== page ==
« Both the environment and a child’s parents play a crucial role in reducing the frequency of aggressive behaviours after the age of 3. »
Kristell Le Martret
Isabelle Vinet (CPEQ) and Jean Gervais
DesJardins Conception Graphique inc.
When should we be worried?
Published online October 4, 2007
What do we know?
- A mother’s stress, the use of drugs, alcohol or tobacco during pregnancy, and problems at birth of the baby can lead to antisocial behaviours.
- Both the environment and a child’s parents play a crucial role in reducing the frequency of aggressive behaviours after the age of 3.
- Persistent aggressiveness in early childhood (after 3-4 years) can mean chronic adjustment problems in adolescence.
- Aggressive behaviours are a chronic problem for a small number of children who use such behaviours (5 to 10%).
- The seriousness and frequency of aggression are what set apart children who behave normally from children with a chronic behaviour problem.
- Characteristics that you inherit from your parents can explain a lot about why certain children use more or less physical aggression in early childhood.
- Extreme or inconsistent punishment encourages aggressive behaviours as much as any lack of discipline.
- Friends’ rejection and problems with language contribute to the persistence of aggressive behaviours in children.
- Grouping together children who have problems only makes their behaviour worse.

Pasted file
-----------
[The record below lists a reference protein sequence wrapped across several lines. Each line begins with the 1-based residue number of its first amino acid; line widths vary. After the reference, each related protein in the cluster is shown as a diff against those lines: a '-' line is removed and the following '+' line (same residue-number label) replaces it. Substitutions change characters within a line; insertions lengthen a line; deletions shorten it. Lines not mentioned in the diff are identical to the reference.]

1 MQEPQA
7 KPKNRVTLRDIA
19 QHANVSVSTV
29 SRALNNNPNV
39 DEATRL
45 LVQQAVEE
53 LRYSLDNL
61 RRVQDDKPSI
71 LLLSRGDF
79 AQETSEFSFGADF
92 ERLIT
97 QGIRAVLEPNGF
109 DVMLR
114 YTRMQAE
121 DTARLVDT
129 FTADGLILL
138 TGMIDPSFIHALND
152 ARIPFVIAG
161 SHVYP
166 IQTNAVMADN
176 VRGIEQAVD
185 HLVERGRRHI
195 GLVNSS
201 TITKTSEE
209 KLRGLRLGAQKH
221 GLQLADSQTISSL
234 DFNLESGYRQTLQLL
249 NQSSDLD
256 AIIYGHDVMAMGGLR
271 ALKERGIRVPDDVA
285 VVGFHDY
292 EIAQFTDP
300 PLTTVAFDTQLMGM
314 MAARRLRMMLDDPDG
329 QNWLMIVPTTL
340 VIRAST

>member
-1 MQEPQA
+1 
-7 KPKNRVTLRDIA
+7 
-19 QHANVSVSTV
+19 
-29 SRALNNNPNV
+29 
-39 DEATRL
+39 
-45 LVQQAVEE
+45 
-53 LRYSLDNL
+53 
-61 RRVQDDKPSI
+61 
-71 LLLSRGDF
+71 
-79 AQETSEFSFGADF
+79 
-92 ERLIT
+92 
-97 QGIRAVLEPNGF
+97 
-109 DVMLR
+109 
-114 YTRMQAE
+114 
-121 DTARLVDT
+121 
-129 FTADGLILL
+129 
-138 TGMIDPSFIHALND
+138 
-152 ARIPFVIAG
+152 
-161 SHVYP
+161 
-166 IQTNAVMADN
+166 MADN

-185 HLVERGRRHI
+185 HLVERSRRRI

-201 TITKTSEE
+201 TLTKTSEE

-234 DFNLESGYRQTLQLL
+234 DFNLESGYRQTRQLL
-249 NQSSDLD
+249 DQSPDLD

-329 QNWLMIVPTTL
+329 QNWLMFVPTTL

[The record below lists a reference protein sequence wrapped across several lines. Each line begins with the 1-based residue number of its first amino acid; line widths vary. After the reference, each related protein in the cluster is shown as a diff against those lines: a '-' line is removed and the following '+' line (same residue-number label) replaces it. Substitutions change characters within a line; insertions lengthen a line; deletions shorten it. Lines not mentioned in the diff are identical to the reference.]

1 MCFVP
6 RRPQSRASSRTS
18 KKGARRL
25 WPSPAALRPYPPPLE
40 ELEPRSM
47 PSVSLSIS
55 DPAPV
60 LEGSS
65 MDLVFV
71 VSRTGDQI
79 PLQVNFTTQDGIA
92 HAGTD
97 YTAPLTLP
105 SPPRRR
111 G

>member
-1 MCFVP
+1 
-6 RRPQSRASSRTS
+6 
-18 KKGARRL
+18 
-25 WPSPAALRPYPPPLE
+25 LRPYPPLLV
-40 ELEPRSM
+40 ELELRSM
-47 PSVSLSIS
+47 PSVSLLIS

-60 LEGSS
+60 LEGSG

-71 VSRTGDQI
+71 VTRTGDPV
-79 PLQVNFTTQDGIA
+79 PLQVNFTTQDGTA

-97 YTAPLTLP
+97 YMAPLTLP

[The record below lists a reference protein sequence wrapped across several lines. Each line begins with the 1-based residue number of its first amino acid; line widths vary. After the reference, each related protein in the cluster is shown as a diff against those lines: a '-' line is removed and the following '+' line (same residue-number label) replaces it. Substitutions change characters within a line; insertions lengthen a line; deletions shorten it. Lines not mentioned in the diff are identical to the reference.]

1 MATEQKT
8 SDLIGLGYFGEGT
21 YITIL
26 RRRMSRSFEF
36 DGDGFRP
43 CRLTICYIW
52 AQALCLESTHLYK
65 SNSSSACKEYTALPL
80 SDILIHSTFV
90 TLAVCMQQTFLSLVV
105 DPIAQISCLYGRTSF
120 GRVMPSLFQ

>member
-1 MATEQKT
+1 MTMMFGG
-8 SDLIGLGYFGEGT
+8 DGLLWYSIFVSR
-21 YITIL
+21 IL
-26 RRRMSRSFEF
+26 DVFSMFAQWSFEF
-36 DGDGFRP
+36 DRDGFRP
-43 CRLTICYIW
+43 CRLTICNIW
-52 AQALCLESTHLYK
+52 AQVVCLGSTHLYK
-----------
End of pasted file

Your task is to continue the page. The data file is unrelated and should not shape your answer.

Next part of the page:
|Paying attention to...
||what can be done?
|...the frequency of aggressive behaviours.
- Check whether the frequency of the aggressive behaviours is normal given the age of the child. (see Aggressive behaviours 1)
|...the disciplinary approach adopted.
- Avoid authoritarian and excessive punishments. (see Aggressive behaviours 1)
- Develop the child’s sensitivity to others and his/her ability to control anger.
...the continuity of interventions made by different adults.
- Work with other adults to have the same expectations and use consistent discipline.
|...the supervision provided by adults.
- Make sure there is enough supervision.
|...the reactions of adults.
- Check to see if the use of aggression is encouraged, excused or tolerated in the child’s environment.
|...the reactions of other children.
- Avoid putting children with behaviour problems in the same group.
|...the organization of the living environment.
- Check that the living environment is adapted to the child.
|...other problems presented by the child.
- See a professional in cases of language problems or rejection by friends or adult
The Centre of Excellence for Early Childhood Development identifies and
summarizes the best scientific work on the social and emotional development
of young children. It disseminates this knowledge to a variety of audiences in
formats and languages adapted to their needs.
For a more in-depth understanding of aggression in early childhood, consult our
experts’ articles in the Encyclopedia on Early Childhood Development, available
free of charge at http://www.child-encyclopedia.com/.
This information sheet is published by the Centre of Excellence for Early Childhood
Development, one of four Centres of Excellence for Children’s Well-Being. Funding
for the Centres of Excellence for Children’s Well-Being is provided by the Public
Health Agency of Canada. The opinions expressed in this publication are those of
the authors/researchers and do not necessarily reflect the official views of the
Public Health Agency of Canada.
We are grateful to the Fondation Lucie et André Chagnon for its financial
contribution to produce this information sheet.
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